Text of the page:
(Bloomberg) -- Brazil likely fell into recession in the second quarter according to a key gauge of economic activity that comes as policy makers grapple with high unemployment and weak investments as well as a global slowdown.
The country’s economy activity index, which is a proxy for gross domestic product, fell 0.13% in the April-June period compared to the first three months of the year, according to a central bank release on Monday. A separate publication showed analysts cut their 2019 year-end key rate estimates to 5% while also trimming their growth forecast for this year to 0.81%.
Brazil’s growth has been undercut by feeble consumer demand, uneven business confidence and a weakening global economy. President Jair Bolsonaro’s administration has announced plans to counter the slowdown by giving workers access to cash from a severance fund, while the central bank last month cut its benchmark interest rate and signaled more reductions are on the way. Still, fresh pressure on the exchange rate may affect the extent of the easing cycle.
Read more: With Recession Looming, Brazil’s Government to Hand Workers Cash
"The result does not change the overall picture of sluggish growth and ample economic slack, which is the main reason why the central bank engaged in a new round of monetary easing," said Adriana Dupita, Latin America economist for Bloomberg Economics. "For now, we see the Selic at 5.5% at year-end, with risks tilted to the downside depending on how the real behaves in coming weeks."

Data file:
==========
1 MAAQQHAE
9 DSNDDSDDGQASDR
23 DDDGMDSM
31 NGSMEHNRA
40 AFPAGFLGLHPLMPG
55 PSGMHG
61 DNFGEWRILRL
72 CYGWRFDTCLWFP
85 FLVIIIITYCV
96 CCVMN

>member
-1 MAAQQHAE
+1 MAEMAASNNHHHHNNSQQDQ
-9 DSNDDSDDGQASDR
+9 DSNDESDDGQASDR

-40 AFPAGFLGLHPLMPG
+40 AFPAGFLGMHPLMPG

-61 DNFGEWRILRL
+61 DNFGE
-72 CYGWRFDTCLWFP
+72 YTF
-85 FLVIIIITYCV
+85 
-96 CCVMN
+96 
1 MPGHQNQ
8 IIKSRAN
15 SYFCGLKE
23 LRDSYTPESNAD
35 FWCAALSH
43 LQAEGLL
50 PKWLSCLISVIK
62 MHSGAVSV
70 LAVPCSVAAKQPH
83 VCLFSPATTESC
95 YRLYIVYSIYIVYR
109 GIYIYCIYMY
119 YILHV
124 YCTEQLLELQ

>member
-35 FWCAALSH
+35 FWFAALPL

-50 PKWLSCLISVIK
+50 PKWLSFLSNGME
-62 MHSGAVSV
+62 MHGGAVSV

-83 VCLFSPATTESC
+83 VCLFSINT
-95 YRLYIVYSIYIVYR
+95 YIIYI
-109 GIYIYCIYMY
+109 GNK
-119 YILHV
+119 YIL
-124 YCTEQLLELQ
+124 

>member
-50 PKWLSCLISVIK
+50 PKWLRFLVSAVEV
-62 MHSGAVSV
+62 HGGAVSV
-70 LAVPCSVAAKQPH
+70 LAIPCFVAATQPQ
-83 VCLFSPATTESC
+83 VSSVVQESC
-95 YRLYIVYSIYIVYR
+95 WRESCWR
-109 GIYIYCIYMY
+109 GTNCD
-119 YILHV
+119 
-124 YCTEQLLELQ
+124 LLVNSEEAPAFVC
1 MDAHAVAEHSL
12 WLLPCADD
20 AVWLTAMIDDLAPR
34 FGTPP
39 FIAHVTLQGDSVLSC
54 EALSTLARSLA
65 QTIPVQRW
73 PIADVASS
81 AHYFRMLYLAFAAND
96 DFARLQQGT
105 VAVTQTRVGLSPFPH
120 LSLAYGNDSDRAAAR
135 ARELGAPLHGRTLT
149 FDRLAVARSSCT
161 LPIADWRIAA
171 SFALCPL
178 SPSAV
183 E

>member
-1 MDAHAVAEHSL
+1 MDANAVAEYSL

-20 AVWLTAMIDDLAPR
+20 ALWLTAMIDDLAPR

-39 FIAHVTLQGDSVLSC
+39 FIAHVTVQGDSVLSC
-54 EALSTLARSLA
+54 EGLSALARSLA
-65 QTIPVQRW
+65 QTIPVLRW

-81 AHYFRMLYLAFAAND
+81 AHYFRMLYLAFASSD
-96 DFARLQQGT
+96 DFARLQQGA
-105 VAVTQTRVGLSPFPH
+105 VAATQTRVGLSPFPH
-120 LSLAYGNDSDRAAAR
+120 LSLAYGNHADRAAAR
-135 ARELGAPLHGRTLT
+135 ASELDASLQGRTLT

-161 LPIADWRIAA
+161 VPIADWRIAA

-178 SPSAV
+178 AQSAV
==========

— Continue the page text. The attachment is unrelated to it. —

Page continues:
Brazil’s real has fallen 2.7% since the central bank’s last policy meeting on July 31 amid an escalation in the U.S.-China trade war and also Sunday’s shock primary election result in Argentina. A weaker currency can fuel future inflationary pressures by making imports more expensive.
Bolsonaro assumed the presidency in January amid pledges to jumpstart growth by reforming Brazil’s bloated pension system, controlling debt and luring investments. To help reach those goals, he enlisted the help of a pro-market team led by Economy Minister Paulo Guedes.
Still, the country’s services sector fell the most in nearly a year in June, according to the national statistics agency, which also showed that retail sales were negative in the second quarter. Tepid demand has helped to keep Brazil’s consumer prices under control, as the country posted the slowest inflation for the month of July since 2014.
Latin America’s largest economy contracted 0.2% in the first three months of the year. The national statistics agency will publish the official second quarter GDP figure on Aug. 29.
(Updates with economist quote in fourth paragraph.)
--With assistance from Rafael Mendes.
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